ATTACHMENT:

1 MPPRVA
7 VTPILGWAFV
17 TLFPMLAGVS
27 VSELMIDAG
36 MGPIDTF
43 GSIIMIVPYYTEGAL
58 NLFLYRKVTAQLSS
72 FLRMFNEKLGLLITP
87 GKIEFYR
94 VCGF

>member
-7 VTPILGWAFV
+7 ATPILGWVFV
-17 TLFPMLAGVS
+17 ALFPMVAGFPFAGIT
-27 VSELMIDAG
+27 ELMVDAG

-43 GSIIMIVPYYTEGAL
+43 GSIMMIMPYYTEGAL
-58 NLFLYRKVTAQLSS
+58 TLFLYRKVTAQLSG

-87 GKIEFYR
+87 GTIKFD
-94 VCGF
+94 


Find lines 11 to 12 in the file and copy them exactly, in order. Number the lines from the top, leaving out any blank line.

>member
-7 VTPILGWAFV